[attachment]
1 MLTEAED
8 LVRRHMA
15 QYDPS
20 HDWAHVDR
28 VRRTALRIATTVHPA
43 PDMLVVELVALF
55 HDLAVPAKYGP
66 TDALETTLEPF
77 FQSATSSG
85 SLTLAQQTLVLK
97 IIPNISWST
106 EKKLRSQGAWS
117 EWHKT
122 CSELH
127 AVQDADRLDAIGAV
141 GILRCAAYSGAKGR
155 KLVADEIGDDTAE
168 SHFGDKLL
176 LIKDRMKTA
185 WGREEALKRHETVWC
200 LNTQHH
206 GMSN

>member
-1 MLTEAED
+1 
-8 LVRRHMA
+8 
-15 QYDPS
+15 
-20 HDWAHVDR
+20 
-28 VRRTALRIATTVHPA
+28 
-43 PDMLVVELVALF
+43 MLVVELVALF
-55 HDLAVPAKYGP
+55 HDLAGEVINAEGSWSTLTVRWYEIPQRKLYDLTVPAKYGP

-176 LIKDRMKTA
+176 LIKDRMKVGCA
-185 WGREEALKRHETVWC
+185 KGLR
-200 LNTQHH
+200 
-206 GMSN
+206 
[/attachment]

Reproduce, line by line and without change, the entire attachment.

1 MLTEAED
8 LVRRHMA
15 QYDPS
20 HDWAHVDR
28 VRRTALRIATTVHPA
43 PDMLVVELVALF
55 HDLAVPAKYGP
66 TDALETTLEPF
77 FQSATSSG
85 SLTLAQQTLVLK
97 IIPNISWST
106 EKKLRSQGAWS
117 EWHKT
122 CSELH
127 AVQDADRLDAIGAV
141 GILRCAAYSGAKGR
155 KLVADEIGDDTAE
168 SHFGDKLL
176 LIKDRMKTA
185 WGREEALKRHETVWC
200 LNTQHH
206 GMSN

>member
-1 MLTEAED
+1 
-8 LVRRHMA
+8 
-15 QYDPS
+15 
-20 HDWAHVDR
+20 
-28 VRRTALRIATTVHPA
+28 
-43 PDMLVVELVALF
+43 MLVVELVALF
-55 HDLAVPAKYGP
+55 HDLAGEVINAEGSWSTLTVRWYEIPQRKLYDLTVPAKYGP

-176 LIKDRMKTA
+176 LIKDRMKVGCA
-185 WGREEALKRHETVWC
+185 KGLR
-200 LNTQHH
+200 
-206 GMSN
+206 